Hitch-22, Christopher Hitchens, Twelve, 2010

He is a fervent atheist, raised as a Christian, by a mother whose Jewish heritage was not revealed to him until her suicide.

Men We Reaped, Jesmyn Ward, Bloomsbury, 2013

In five years, Jesmyn Ward lost five men in her life, to drugs, accidents, suicide, and the bad luck that can follow people who live in poverty, particularly black men. Why?

Palimpsest, Gore Vidal, Random House, 1995

Written from the vantage point of Vidal's library in his villa on the Italian coast. As visitors come and go, his memory ranges back and forth across a rich history.

Giving Up the Ghost, Hilary Mantel, A John Macrae Book/Henry Holt & Company, 2003

In postwar rural England, Hilary Mantel acquired a persistent pain that led to destructive drugs and patronizing psychiatry, ending in an ineffective but irrevocable surgery.

A Childhood, Harry Crews, Harper & Row, 1978

Crews was born in the middle of the Great Depression, in a one-room sharecropper's cabin at the end of a dirt road in rural South Georgia.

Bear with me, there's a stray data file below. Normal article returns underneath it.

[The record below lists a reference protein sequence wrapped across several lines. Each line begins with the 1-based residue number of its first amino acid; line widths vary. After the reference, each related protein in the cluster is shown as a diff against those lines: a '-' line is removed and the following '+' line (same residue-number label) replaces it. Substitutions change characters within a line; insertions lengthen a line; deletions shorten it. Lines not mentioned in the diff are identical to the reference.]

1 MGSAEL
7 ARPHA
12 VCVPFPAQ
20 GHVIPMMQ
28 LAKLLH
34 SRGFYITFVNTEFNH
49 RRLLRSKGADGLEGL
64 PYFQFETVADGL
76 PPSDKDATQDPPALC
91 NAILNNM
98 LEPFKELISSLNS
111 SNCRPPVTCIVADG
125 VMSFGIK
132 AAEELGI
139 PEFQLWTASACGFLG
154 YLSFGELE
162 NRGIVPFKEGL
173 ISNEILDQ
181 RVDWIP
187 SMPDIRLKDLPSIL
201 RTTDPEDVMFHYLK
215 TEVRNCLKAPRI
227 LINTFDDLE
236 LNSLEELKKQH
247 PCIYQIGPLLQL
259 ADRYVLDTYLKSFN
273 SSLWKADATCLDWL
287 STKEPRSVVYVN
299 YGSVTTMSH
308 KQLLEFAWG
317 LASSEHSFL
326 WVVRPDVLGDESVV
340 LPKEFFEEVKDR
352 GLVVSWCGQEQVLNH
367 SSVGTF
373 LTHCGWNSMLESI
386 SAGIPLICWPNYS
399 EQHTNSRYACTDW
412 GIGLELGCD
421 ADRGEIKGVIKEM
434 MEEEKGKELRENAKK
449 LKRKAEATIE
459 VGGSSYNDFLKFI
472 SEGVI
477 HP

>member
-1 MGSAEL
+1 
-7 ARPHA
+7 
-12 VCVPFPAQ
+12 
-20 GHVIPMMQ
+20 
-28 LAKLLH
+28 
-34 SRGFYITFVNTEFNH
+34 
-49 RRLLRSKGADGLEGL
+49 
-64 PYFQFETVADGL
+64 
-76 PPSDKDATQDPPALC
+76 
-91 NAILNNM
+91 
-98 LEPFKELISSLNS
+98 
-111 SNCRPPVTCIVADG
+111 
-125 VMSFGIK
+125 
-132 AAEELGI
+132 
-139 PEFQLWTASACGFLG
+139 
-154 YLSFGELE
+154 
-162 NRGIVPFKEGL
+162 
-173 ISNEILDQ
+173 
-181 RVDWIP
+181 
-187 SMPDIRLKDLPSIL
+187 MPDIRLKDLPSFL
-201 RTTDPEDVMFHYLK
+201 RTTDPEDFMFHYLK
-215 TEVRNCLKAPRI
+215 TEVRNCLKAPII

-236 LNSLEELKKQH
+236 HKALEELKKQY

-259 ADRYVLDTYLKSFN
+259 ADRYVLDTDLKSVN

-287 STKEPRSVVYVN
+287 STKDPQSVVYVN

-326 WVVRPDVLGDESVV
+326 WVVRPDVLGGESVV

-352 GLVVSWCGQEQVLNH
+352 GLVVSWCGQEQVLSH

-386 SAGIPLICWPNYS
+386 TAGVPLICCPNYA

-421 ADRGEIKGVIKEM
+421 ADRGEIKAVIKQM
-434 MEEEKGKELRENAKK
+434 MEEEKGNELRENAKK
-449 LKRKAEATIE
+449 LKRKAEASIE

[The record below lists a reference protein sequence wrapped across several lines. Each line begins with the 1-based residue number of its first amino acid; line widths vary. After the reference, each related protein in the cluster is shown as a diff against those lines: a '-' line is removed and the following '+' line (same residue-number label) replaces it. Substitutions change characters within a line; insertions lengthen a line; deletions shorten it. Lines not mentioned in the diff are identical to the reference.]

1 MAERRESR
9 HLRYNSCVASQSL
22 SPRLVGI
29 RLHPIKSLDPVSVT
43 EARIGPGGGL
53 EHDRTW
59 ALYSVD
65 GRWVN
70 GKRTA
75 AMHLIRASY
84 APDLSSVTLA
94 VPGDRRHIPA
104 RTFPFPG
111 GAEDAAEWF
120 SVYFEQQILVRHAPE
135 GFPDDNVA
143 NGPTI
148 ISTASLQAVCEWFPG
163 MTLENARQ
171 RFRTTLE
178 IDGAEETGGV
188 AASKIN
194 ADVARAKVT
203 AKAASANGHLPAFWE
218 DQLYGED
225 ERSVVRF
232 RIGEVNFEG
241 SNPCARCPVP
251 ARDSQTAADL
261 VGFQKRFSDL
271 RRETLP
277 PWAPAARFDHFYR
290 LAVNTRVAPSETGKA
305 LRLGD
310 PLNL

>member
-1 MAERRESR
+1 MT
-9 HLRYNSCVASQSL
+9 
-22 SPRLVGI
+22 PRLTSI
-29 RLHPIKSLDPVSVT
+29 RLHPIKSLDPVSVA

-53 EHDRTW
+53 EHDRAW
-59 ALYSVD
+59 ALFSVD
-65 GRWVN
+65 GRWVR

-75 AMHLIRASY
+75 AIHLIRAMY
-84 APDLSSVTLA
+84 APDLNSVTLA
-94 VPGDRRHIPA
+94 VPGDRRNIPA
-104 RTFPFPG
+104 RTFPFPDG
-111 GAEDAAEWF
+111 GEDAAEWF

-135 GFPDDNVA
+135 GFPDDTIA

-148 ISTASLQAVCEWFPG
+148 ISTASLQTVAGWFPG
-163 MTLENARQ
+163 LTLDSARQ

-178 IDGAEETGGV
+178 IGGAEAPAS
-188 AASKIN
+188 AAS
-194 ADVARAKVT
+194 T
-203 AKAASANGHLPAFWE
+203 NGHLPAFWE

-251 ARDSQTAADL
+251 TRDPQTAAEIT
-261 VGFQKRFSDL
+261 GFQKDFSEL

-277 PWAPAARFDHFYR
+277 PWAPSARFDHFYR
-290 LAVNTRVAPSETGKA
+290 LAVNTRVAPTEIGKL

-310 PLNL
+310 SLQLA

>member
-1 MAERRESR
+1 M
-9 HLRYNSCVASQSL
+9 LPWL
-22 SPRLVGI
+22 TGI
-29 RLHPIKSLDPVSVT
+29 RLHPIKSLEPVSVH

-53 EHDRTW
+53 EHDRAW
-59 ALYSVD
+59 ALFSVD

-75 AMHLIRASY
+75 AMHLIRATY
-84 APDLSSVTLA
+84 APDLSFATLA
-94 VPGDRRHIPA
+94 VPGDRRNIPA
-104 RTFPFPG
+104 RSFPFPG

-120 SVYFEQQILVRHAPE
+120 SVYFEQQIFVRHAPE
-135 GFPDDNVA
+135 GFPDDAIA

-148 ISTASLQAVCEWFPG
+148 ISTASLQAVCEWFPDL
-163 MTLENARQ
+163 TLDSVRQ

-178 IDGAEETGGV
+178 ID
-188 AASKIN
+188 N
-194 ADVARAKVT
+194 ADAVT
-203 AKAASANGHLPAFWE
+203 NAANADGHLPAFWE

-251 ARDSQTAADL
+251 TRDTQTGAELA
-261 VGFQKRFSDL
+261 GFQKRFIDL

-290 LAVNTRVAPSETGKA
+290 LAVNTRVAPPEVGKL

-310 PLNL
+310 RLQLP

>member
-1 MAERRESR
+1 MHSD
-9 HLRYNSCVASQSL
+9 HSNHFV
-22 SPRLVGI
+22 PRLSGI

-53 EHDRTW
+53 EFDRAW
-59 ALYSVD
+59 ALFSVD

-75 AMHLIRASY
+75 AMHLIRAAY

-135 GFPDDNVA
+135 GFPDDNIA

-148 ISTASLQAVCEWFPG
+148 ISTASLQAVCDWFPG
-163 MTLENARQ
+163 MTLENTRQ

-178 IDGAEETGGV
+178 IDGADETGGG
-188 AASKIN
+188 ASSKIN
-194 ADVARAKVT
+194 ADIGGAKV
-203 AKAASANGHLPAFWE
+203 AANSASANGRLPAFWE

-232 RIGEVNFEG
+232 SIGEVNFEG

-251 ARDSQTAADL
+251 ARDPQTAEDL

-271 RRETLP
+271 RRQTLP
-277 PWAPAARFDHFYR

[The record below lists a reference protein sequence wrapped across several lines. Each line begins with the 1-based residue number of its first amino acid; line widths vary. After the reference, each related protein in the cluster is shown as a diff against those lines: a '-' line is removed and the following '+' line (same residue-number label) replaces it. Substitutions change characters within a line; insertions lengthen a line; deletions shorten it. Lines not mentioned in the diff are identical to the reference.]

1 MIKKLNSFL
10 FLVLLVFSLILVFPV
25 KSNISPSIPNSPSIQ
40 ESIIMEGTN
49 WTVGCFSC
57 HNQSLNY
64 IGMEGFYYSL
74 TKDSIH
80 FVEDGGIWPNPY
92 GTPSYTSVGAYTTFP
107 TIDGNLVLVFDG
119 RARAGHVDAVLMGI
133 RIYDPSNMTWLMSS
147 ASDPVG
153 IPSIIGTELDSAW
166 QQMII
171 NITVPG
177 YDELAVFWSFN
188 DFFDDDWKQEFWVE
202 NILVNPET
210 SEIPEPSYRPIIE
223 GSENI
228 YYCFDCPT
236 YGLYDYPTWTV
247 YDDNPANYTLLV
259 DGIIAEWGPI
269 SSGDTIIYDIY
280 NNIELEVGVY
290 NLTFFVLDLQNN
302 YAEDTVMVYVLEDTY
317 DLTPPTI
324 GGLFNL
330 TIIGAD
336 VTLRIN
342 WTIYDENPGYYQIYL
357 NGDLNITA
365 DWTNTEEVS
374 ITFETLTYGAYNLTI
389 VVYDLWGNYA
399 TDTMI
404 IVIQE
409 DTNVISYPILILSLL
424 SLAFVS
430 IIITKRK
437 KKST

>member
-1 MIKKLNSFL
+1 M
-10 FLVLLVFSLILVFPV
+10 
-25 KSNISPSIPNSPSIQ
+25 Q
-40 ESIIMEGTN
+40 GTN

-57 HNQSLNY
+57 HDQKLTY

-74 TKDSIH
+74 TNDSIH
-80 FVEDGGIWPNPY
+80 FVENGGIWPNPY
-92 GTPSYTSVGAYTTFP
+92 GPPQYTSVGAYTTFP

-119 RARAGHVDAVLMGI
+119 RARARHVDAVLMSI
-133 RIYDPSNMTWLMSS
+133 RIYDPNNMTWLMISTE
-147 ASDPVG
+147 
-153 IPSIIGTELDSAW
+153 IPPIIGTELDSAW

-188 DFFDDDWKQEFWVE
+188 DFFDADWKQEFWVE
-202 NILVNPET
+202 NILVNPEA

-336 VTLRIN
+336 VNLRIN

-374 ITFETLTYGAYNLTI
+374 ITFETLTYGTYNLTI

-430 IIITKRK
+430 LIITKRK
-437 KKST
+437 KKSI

Dreams From My Father, Barack Obama, Times Books/Random House, 1995

The son of a black African father and a white American mother searches for a workable meaning to his life as a black American.

Patrimony, Philip Roth, Simon & Schuster, 1991

Roth watches as his eighty-six-year-old father—famous for his vigor, charm, and his repertoire of Newark recollections—battles with the brain tumor that will kill him.

All God’s Dangers: The Life of Nate Shaw, Theodore Rosengarten, Alfred A. Knopf, 1974

Theodore Rosengarten, the student, had found a black Homer, with the almost frightening power of memory in a man who could neither read nor write.